May 17, 2016

The Double Discovery Center to be named The Roger Lehecka Double Discovery Center


The Double Discovery Center (DDC), a Columbia College program that works to foster college matriculation for low-income and first-generation middle and high school students in New York City, will be renamed The Roger Lehecka Double Discovery Center after Roger Lehecka, the 2015 BAC Heritage Award recipient. 

Roger Lehecka CC’67 GSAS’74 was one of the founders of Project Double Discovery in 1965 in an effort to make the path to college easier for New York City students from low-income families. He went on to serve as a longtime Dean of Students of Columbia College.

The donor is giving $400,000 a year for five years to Double Discovery in honor of the organization’s 50th Anniversary in 2015 and in hopes of inspiring others to give to Double Discovery.

“We’re so excited to honor one of our founders and greatest champions this way,” said Joseph Ayala CC’94, executive director of DDC. “And we’re even more excited to take on the challenge to match this unprecedented gift over the next five years in order to secure Double Discovery’s future for the next 50.”

“Every day DDC fights the good fight to improve the lives of our at risk children through education,” said Constantine S. Dimas CC’96, chair of the DDC Board of Friends. “By honoring Roger and all those who have fought alongside him, this tremendous gift only strengthens our resolve to do more for more students in more ways. We are so grateful for the continued support of Dean James Valentini for his unwavering support of Double Discovery.”

The gift will serve two main purposes: funding the renovation of DDC’s tutoring and office space on the third floor of Columbia University’s Alfred Lerner Hall; and endowing DDC’s Freedom and Citizenship Program, a summer humanities program for DDC students run in collaboration with Columbia’s Center for American Studies. The Freedom and Citizenship students take an abridged version of Columbia’s Core Curriculum taught by Columbia professors.

This endowment will also allow DDC to focus on solidifying its Science, Technology, Engineering and Math (STEM) initiative, The Science Discovery Program.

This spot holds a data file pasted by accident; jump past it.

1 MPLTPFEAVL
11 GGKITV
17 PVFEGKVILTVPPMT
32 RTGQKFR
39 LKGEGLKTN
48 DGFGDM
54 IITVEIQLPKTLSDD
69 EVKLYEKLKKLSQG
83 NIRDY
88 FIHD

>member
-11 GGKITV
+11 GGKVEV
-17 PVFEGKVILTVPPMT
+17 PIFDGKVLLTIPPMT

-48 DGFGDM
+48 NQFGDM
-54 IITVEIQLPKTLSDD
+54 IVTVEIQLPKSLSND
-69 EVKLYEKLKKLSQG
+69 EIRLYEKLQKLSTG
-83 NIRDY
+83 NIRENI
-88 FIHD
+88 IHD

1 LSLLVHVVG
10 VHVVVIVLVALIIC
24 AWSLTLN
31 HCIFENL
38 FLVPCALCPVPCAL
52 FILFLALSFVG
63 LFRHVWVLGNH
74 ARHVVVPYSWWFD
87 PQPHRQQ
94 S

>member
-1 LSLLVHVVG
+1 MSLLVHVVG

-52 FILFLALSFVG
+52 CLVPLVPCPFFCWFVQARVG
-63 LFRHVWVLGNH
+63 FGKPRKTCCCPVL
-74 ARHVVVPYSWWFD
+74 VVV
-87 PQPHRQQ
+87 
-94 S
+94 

“In Freedom and Citizenship, we have an immersive program for students that prepares them for the rigors of higher education and encourages them to consider studying the humanities in college,” Ayala said. “Our goal is to create a companion program in the sciences that is a comparably robust and transformative experience for our students.”

Double Discovery Center serves approximately 1,000 students each year through its core services, which include after-school tutoring, Saturday enrichment classes, and college application and financial aid assistance. The DDC program, which focuses on ensuring high school graduation, college enrollment and completion, and responsible adulthood, has been a model for similar programs throughout the United States.

Annually, 90 percent of high school seniors participating in Double Discovery graduate from high school on time and enter college the following fall semester, which greatly surpasses city, state and national outcomes for low-income, first-generation college and minority students.

The Roger Lehecka Double Discovery Center will be formally dedicated in a ceremony on May 11.

“I am honored and humbled by this recognition, said Lehecka, a member of the DDC Board of Friends. “Double Discovery has helped thousands of deserving but needy New York City high school students since 1965, and I hope this donation will inspire others to help us change even more lives.”

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